Assessing the Lower Extremities in the Geriatric Patient

Mark E. Williams, MD

Disclosures

November 08, 2010

In This Article

Assessment of Lower Extremity Circulation

General Evaluation of Lower Extremity Circulation

Inspect the legs from the groin to the feet noting any asymmetry, skin changes, hair distribution, varicosities, or edema. Signs of vascular insufficiency include pallor, coolness, cyanosis, atrophy, loss of hair, pigmentation along the shin or ankles, or ulcers. Check the capillary refill by pinching the great toes and noting the time that it takes for the color of the nail beds to return to normal (should be less than 3 seconds).

Arteries in the Legs

Assessing the femoral artery. Palpate the right femoral artery pulse by placing the index and middle fingers of your left hand over the patient's right inguinal ligament about midway between the right anterior superior iliac spine and the right symphysis pubis. Feel the opposite side with your right hand at the left inguinal ligament appreciating both pulses. Inequality of the pulse suggests vascular disease.

Now check the radial and femoral pulses on the right side. The femoral pulse should be felt before the radial pulse; if it is not, suspect aortoiliac disease. Listen for a vascular bruit. If one is present, observe whether it increases when the patient flexes and extends the ankle rapidly. Then, compress the femoral artery high in the femoral triangle near the inguinal ligament in the anterior and medial thigh. If the bruit increases, consider occlusion of the profunda artery. If the bruit decreases, consider occlusion of the common femoral artery or the proximal femoral artery. If the patient has a femoral popliteal bypass graft, hearing the bruit decrease with compression suggests that occlusion of the graft is eminent.

Popliteal artery. With the patient supine, place both hands around the knee and feel in the popliteal space. Slowly lift the knee until it is about 90°. If you cannot detect a pulse, then stop at that point. Feel the skin temperature over the shin. Normally, you would detect a point of warmth at the upper portion of the anterior thigh. Coolness in this area suggests acute vascular insufficiency. Note, however, that in chronic popliteal disease, vascular collaterals may cause the involved knee to feel warmer rather than cooler.

Dorsalis pedis and posterior tibial arteries. The dorsalis pedis pulse is usually felt along the dorsum of the foot just lateral to the extensor tendon of the great toe. The posterior tibial pulse is usually just behind and slightly below the medial malleolus.

Deep Venous Obstruction

With the patient supine, check the veins over the tibial plateau. Dilated veins that do not collapse with leg elevation suggest deep venous obstruction (Pratt's sign). If the skin on 1 leg is warm and stiff to a pinch (secondary to edema), then deep venous thrombosis is also indicated (Rose's sign). Measure the difference in circumference between the normal and distended leg -- both thighs and calves. Greater than 2.5 cm difference between the calves and greater than 2 cm between the thighs suggest deep venous thrombosis. Deep venous thrombosis is also suggested by the following:

  • Tenderness to percussion of the medial surface of the tibia (Lisker's sign);

  • Cough-induced pain that disappears when the proximal vein is compressed (Louvel's sign); and

  • Asymmetric tenderness to blood pressure cuff inflation at less than half the pressure of the opposite side (Löwenberg's sign).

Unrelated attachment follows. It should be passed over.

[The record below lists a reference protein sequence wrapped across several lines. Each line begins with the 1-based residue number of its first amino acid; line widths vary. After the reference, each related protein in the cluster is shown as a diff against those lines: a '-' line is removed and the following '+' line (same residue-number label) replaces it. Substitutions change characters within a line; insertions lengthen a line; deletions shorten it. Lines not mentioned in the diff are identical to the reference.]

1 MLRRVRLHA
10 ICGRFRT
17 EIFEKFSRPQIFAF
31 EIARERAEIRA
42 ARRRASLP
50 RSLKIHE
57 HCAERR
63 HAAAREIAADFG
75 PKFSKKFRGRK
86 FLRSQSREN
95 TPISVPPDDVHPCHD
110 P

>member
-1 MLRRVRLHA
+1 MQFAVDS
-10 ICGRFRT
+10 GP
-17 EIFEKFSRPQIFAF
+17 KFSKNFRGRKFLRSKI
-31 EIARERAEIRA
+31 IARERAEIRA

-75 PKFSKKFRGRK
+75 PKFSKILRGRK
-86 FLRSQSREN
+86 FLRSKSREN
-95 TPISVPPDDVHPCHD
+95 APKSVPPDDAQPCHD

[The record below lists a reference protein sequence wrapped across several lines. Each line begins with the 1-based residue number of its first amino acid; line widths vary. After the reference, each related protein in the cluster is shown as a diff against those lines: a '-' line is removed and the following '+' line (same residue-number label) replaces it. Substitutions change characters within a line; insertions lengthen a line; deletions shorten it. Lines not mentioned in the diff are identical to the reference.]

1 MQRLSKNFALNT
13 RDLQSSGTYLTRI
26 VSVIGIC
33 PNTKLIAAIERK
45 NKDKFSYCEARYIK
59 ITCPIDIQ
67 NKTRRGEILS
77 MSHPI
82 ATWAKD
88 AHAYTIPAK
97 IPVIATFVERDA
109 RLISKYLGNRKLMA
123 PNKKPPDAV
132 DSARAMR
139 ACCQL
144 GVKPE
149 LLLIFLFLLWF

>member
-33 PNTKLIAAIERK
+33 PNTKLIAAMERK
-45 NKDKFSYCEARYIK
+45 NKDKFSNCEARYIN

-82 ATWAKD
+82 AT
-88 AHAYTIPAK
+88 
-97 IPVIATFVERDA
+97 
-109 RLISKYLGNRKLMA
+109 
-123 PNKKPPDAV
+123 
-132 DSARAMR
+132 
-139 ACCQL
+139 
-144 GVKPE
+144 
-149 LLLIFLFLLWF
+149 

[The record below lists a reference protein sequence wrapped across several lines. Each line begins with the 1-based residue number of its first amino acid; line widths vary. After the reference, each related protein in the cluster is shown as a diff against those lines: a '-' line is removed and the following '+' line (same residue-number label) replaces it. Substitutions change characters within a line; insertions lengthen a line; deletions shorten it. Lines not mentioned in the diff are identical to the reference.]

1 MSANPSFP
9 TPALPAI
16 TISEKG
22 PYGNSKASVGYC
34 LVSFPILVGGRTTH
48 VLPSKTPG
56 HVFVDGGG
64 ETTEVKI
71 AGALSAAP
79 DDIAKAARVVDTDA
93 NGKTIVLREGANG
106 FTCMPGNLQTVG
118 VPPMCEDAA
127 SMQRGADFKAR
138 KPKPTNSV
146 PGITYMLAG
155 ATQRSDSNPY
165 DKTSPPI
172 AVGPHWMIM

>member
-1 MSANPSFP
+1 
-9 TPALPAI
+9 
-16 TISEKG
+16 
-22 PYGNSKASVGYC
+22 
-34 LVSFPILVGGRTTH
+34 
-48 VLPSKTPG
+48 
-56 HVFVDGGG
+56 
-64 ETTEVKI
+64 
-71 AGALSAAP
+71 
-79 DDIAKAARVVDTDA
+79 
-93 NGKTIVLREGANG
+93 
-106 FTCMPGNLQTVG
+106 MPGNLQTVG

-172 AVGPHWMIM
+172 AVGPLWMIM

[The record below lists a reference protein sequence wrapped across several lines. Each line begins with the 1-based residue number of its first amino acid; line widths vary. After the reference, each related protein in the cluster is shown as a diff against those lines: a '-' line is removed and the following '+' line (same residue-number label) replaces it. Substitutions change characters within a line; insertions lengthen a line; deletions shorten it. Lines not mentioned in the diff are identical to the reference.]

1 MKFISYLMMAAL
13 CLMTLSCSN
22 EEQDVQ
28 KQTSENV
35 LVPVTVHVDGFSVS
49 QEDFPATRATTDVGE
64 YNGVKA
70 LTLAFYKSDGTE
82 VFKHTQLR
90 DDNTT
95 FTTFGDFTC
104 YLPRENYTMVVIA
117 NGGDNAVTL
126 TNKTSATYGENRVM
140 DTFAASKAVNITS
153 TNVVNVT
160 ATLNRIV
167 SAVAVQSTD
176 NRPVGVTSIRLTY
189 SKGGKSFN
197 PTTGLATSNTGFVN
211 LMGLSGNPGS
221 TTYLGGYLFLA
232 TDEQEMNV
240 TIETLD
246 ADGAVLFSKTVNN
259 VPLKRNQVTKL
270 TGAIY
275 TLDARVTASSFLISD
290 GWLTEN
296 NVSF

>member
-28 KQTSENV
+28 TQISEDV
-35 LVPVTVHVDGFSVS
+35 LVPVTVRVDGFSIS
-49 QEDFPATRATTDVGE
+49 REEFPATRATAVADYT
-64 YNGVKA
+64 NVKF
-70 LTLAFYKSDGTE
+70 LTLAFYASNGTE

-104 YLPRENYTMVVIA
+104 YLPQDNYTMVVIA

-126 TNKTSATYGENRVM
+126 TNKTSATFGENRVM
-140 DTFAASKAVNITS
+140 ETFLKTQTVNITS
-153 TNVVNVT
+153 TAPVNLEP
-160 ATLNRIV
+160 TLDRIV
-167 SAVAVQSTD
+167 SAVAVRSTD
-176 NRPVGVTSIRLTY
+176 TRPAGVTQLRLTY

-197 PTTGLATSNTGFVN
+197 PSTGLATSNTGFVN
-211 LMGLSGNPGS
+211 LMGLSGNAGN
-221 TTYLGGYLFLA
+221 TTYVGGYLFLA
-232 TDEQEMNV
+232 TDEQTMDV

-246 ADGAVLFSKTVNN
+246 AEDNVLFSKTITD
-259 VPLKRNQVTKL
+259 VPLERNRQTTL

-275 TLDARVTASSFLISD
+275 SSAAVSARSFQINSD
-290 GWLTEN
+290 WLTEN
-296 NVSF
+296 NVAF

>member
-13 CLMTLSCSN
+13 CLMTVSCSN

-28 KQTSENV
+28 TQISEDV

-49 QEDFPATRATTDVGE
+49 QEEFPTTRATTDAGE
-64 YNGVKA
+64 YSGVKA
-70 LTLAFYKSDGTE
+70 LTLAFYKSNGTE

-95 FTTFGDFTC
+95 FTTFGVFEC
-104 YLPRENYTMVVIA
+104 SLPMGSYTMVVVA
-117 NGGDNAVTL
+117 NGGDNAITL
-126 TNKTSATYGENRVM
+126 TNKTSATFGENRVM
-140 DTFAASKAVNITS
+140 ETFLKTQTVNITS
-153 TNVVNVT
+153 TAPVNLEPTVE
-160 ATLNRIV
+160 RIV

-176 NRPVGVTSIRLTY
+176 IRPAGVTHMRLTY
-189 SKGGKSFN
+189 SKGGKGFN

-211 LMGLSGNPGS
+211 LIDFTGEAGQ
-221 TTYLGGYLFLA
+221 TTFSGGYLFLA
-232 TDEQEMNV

Varicose Veins

Varicose veins with pulsations suggest tricuspid insufficiency. Hearing a murmur over the veins suggests tricuspid insufficiency. Dark purple discoloration of the skin with varicose veins suggests arteriovenous fistula.

Inspect the saphenous system for varicosities that will appear as large wormlike, tortuous vessels. Perform the manual compression test by having the patient stand and placing your right hand over the distal lower part of the varicose vein and your left hand over the proximal vein. Your hands will be about 15-20 cm apart. Compress the proximal portion of the varicose vein. If you feel a palpable pulsation in your distal hand, the test is positive.

Now perform Trendelenburg's test. Have the supine patient elevate the leg to 90° until the venous blood has drained from the great saphenous vein. Now place a tourniquet around the upper thigh of the patient's leg tightly enough to occlude the great saphenous vein but not the arterial pressure. Help the patient stand and look for venous filling. Slow filling (over 30 seconds) below the superficial veins while the tourniquet is applied is normal. Rapid filling of the superficial veins while the tourniquet is applied is abnormal, as is sudden additional filling of the superficial veins after the tourniquet has been released.

Additional Lower Extremity Circulation Pearls

  • Aneurysms of the abdominal aorta are associated with distal peripheral aneurysm.

  • Atherosclerosis, although a generalized metabolic disorder, tends to build up at bifurcations of major vessels. In the lower extremity, the superficial femoral artery becomes occluded at the adductor hiatus.

  • Patients with diabetes tend to have femoral-tibial occlusions, whereas nondiabetic patients tend to have ileal-femoral occlusions.

Comments

3090D553-9492-4563-8681-AD288FA52ACE
Comments on Medscape are moderated and should be professional in tone and on topic. You must declare any conflicts of interest related to your comments and responses. Please see our Commenting Guide for further information. We reserve the right to remove posts at our sole discretion.
Post as:

processing....